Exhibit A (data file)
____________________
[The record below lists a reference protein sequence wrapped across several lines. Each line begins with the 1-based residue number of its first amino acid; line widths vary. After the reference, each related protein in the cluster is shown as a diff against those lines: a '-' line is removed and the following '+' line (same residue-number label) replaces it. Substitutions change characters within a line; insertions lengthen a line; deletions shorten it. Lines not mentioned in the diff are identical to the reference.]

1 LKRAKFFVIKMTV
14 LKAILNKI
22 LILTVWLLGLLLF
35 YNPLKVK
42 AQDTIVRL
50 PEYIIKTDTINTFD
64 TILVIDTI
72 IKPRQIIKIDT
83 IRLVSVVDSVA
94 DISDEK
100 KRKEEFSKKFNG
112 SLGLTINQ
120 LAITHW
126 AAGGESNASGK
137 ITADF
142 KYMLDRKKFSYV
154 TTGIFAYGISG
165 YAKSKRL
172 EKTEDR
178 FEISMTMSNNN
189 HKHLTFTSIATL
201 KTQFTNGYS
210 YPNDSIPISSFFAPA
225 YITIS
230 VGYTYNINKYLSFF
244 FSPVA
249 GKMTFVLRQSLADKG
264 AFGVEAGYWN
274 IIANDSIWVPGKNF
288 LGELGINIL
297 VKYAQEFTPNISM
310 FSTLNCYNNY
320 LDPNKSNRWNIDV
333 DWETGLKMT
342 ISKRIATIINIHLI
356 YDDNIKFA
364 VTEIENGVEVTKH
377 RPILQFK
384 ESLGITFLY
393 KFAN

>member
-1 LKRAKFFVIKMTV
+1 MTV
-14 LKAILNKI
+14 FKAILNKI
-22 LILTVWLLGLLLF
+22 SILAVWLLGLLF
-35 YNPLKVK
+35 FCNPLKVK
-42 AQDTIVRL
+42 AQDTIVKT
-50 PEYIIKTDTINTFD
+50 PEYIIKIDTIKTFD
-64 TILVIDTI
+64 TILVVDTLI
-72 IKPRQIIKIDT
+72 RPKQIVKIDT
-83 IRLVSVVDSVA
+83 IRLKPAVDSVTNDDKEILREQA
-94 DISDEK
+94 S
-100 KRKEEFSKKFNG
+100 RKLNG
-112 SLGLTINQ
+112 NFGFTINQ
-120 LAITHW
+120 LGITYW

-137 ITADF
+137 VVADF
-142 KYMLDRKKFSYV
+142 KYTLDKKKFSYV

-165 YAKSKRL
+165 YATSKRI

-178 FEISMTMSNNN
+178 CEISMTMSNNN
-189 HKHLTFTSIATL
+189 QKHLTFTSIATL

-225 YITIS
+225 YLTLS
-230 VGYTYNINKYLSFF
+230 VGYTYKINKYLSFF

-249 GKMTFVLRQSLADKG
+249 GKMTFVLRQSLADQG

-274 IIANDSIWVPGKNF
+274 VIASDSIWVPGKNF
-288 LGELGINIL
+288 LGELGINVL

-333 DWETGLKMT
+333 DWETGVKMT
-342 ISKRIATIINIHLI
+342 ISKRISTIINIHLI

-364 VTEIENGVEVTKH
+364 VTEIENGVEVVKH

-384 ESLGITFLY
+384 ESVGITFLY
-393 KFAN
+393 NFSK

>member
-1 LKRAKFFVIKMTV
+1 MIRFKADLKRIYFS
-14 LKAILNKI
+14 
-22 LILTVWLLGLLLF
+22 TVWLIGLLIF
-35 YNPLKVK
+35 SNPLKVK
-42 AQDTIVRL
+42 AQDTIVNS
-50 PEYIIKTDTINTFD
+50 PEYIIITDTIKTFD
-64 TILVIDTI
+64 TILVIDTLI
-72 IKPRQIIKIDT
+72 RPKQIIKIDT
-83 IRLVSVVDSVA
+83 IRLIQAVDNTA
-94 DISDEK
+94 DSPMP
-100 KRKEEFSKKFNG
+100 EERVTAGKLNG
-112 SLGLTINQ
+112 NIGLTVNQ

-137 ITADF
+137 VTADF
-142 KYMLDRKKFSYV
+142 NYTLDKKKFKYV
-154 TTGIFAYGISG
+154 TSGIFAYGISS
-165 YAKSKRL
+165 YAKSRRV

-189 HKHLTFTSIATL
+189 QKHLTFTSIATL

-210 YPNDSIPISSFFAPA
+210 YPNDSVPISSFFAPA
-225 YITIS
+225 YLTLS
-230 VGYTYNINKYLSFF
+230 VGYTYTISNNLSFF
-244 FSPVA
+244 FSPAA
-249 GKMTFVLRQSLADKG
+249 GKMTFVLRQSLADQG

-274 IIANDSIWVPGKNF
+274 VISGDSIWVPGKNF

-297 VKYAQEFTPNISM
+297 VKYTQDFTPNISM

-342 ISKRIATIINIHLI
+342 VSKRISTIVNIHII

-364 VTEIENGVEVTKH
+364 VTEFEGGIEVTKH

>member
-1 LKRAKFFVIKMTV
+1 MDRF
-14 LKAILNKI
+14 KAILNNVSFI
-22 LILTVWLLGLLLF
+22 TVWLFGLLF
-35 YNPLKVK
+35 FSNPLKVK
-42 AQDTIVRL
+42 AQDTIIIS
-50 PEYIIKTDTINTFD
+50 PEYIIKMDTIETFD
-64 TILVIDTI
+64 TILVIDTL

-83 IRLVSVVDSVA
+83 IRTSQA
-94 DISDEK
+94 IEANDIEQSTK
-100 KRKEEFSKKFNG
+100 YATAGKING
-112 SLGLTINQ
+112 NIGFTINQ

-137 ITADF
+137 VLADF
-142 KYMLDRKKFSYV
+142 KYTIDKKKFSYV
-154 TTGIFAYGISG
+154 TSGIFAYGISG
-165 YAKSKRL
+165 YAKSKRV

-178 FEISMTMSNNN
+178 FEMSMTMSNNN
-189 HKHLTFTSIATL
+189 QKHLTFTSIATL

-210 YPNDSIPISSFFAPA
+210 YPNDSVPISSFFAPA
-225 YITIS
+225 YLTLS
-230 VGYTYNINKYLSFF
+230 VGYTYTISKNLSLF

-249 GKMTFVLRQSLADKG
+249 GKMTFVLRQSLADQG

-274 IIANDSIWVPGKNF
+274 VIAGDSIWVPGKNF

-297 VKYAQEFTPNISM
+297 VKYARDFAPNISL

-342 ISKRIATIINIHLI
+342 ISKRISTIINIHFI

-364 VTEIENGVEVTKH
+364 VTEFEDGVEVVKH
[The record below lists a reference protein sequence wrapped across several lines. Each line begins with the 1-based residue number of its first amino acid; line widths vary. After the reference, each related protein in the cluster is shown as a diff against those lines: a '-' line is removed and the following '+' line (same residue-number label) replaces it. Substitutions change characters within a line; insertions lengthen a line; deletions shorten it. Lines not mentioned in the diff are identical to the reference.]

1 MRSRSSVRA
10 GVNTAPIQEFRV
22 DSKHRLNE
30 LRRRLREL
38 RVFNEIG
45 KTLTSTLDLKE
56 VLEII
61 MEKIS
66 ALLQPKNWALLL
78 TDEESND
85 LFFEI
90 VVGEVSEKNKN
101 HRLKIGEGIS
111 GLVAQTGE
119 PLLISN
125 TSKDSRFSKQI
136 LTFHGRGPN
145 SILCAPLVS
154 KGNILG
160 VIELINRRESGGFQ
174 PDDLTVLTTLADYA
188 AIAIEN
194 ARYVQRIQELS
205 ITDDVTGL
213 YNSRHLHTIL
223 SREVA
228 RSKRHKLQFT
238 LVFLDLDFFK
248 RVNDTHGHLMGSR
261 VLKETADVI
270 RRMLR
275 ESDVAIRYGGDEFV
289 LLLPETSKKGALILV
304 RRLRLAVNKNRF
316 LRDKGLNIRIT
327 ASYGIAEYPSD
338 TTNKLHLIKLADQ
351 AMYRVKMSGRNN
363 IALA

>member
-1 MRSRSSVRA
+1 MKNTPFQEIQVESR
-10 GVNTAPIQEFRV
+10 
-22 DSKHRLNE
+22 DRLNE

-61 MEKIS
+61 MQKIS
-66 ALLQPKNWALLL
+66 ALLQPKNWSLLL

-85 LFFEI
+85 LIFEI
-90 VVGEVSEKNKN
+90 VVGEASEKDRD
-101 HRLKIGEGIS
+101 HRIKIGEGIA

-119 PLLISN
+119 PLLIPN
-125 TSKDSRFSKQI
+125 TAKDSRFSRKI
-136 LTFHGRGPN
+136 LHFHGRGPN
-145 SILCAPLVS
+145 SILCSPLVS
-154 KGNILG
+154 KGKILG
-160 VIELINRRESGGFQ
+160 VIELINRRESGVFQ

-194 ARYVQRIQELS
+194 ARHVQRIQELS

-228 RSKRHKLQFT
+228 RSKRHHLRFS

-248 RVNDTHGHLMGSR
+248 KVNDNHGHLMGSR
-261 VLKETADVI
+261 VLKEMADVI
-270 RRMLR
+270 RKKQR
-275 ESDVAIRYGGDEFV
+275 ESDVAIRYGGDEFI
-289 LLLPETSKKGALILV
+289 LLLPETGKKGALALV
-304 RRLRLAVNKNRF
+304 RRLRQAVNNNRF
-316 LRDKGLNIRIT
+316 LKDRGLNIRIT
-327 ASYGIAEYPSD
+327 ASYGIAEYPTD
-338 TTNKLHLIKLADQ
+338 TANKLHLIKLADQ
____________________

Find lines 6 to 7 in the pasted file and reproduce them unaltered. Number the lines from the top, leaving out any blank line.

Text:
42 AQDTIVRL
50 PEYIIKTDTINTFD